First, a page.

A color-coded, spandex-coutured smorgasbord of high camp and heroics, "Mighty Morphin Power Rangers" has stood astride popular culture for a quarter-century as one of television's most successful franchises.
The show -- which premiered in 1993 and promptly became a global hit, supported by a vast range of toys, video games and comics -- is on its 24th season as "Power Rangers Ninja Steel" on US children's network Nickelodeon.
Smelling a potential goldmine, Lionsgate has turned it into a $105-million movie, but with poor early reviews and fierce competition in a market saturated by comic book characters, critics are asking whether it might be a superhero movie too far.
Described by Britain's Daily Telegraph as "the most flabbergastingly misconceived reboot of recent years," the movie has an average rating of five out of 10 on online movie reviews collator Rotten Tomatoes.
In an excoriating review, Telegraph critic Robbie Collin said the movie's "ugly and incomprehensible" climax appeared to have been "shot by the Hunchback of Notre Dame and edited by a monkey wearing oven gloves."
- 'Lame, safe pandering' -
Other writers have questioned its relevance in an era that has seen the release of more than 50 Marvel and DC movies, with the hotly-anticipated "Guardians of the Galaxy 2" and "Wonder Woman" due for release in the coming weeks.
"The irony is that 25 years ago, 'Mighty Morphin Power Rangers' was launched as superhero fodder for kids... but we're now so awash in superhero culture that kids no longer need the safe, lame, pandering junior-league version of it," said Variety's Owen Gleiberman.
Adapted from Japan's long-running "Super Sentai" television series, the "Power Rangers" are a group of teenagers who "morph" into superheroes in bright spandex suits and helmets, ready to combat evil.
Lionsgate -- whose youth-oriented blockbusters include "The Hunger Games" and the "Twilight" franchise -- announced in 2014 it was partnering with Saban Brands, which owns the rights, to "re-envision" the saga.
Due to hit US theaters on Friday, "Power Rangers" follows five high school teenagers -- played by Dacre Montgomery, RJ Cyler, Naomi Scott, Becky G and Ludi Lin -- who unite to battle the nefarious Rita Repulsa, played by Elizabeth Banks.
Scott told AFP she remembered playing make-believe "Power Rangers" with her brother as a child and was in awe of a rare depiction of female superheroes.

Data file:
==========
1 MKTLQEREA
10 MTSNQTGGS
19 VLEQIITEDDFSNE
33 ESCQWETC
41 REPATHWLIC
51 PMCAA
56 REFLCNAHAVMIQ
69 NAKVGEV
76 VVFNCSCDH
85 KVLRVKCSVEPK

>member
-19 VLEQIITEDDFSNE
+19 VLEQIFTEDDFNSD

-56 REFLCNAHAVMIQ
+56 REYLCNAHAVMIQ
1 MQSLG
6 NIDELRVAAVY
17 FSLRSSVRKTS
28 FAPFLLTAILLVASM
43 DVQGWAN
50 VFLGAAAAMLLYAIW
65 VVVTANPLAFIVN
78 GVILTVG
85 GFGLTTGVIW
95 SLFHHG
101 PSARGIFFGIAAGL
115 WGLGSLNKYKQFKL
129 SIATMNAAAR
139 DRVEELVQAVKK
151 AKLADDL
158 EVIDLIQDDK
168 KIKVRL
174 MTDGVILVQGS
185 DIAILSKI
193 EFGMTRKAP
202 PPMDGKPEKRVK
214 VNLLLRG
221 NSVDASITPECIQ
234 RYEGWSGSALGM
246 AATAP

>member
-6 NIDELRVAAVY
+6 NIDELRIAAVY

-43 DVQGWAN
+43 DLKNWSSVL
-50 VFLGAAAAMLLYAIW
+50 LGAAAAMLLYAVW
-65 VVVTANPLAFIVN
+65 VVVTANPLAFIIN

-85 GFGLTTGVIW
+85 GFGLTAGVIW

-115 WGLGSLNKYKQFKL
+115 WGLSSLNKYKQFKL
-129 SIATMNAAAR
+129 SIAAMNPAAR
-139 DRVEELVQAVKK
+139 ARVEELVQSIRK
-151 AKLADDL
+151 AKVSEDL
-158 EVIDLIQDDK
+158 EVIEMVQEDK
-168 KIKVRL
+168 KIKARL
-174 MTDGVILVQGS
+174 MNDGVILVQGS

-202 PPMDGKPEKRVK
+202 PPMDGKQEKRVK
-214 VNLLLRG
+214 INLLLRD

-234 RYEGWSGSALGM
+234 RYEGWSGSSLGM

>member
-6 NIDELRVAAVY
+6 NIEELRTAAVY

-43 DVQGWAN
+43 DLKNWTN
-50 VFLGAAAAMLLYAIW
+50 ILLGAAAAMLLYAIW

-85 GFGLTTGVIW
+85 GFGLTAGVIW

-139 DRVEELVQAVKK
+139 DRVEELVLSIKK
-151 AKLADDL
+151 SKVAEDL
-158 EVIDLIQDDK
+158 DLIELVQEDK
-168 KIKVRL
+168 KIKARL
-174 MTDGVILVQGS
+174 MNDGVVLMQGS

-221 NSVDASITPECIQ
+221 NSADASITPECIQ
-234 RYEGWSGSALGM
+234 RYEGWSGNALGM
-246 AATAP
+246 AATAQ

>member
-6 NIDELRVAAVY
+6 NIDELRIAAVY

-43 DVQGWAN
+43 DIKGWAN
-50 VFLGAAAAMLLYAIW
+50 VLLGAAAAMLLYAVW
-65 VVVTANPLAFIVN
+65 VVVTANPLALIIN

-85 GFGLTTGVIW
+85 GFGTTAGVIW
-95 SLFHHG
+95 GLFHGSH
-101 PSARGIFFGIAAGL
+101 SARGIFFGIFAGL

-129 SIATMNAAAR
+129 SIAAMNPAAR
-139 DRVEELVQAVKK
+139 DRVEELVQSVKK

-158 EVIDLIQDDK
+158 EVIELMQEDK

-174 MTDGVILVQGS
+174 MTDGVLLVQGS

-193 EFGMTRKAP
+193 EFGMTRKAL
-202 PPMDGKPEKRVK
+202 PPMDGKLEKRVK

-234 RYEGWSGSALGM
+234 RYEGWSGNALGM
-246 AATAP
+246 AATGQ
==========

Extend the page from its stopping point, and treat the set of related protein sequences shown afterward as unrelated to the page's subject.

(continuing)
"I think that already was a great thing and shows that it was so iconic. Whether you watched the shows or not, you wanted to be one," she said.
- Social media buzz -
Bad reviews are not always a portent of box office failure, according to Paul Dergarabedian, senior media analyst for comScore, voicing optimism that the movie might find its niche.
"The bar has been raised so high over the years and, of late, the R-rated, harder edged superheroes have really resonated, a year ago with 'Deadpool' and now with 'Logan,'" he told AFP.
"But maybe that leaves open a space for a more teen-oriented group of superheroes."
The analyst said Disney's box office phenomenon "Beauty and the Beast" would continue to dominate while there would also be strong competition from "Kong: Skull Island," "Logan" and surprise smash hit horror "Get Out."
"I would never underestimate it, though. Reviews, depending on the genre, matter at times and don't matter at other times. A more important element will be how social media reacts to the movie," he said.
Shawn Robbins, chief analyst at BoxOffice.com, told AFP that based on "fairly strong" social media buzz, "Power Rangers" ought to open in the mid-to-upper $30 million range, which would be a respectable debut for March.
Its box office, he added, would largely be driven by the nostalgia of its older audience while themes of inclusiveness would extend its appeal to the younger generation.
"The potential for counter-programming is also significant since 'Beauty and the Beast' doesn't have the same monopoly over young males as it does other demographics," he added.